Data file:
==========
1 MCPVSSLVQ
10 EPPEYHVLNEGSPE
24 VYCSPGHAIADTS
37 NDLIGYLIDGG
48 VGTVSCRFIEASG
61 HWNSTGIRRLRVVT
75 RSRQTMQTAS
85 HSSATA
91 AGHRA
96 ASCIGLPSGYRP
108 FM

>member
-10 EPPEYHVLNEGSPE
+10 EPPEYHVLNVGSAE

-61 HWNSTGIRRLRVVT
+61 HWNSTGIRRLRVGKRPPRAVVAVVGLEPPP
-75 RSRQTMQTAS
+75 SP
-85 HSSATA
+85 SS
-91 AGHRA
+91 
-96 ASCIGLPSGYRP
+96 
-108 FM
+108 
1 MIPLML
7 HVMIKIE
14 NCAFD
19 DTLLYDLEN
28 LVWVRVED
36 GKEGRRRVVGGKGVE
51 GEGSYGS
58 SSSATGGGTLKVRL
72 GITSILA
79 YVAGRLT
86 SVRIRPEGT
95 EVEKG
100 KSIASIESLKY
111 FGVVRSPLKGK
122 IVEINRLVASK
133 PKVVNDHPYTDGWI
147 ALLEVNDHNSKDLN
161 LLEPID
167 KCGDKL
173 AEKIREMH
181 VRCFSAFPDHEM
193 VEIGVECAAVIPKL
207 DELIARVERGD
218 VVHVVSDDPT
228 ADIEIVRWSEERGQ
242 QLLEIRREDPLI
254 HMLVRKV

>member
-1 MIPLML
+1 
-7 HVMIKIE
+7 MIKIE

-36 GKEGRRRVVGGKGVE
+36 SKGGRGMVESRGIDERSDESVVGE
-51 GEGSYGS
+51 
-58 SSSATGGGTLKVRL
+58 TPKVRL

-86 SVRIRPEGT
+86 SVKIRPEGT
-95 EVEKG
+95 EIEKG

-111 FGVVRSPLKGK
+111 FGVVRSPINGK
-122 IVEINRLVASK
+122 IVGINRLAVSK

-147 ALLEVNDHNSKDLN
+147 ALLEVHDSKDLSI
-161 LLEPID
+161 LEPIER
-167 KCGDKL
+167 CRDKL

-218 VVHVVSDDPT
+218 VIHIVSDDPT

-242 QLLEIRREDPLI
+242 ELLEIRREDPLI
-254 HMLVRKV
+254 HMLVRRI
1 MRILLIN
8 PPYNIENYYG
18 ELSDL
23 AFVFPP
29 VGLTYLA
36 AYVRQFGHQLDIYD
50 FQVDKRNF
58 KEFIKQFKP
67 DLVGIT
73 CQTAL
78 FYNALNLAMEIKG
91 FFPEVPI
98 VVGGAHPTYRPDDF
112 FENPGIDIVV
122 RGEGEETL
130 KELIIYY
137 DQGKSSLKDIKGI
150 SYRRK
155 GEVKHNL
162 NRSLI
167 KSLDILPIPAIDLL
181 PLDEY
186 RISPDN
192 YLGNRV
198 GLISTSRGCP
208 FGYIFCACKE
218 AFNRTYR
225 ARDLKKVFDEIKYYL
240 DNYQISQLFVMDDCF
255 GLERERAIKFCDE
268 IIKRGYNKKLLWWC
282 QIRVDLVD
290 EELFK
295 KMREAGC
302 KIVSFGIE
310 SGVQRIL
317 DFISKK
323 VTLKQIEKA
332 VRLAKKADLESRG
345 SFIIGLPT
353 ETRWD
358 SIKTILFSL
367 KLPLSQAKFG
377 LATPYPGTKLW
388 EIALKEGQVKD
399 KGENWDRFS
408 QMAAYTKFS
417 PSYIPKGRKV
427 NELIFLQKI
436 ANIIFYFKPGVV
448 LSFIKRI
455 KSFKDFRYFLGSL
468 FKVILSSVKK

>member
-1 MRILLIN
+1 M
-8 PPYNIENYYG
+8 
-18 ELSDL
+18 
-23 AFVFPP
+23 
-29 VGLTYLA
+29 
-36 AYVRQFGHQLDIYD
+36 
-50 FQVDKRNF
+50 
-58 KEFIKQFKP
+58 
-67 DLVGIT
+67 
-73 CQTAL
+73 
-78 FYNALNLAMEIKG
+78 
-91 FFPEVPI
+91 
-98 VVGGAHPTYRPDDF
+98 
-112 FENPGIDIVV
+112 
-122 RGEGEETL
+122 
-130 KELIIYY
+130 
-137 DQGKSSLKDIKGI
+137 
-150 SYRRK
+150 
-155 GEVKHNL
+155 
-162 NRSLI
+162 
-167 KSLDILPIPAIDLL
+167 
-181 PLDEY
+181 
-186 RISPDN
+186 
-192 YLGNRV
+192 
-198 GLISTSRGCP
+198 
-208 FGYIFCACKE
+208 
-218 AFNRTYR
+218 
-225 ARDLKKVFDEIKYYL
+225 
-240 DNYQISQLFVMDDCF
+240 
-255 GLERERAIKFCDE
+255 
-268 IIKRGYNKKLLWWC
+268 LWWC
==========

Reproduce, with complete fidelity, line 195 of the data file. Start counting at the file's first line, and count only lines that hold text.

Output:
-240 DNYQISQLFVMDDCF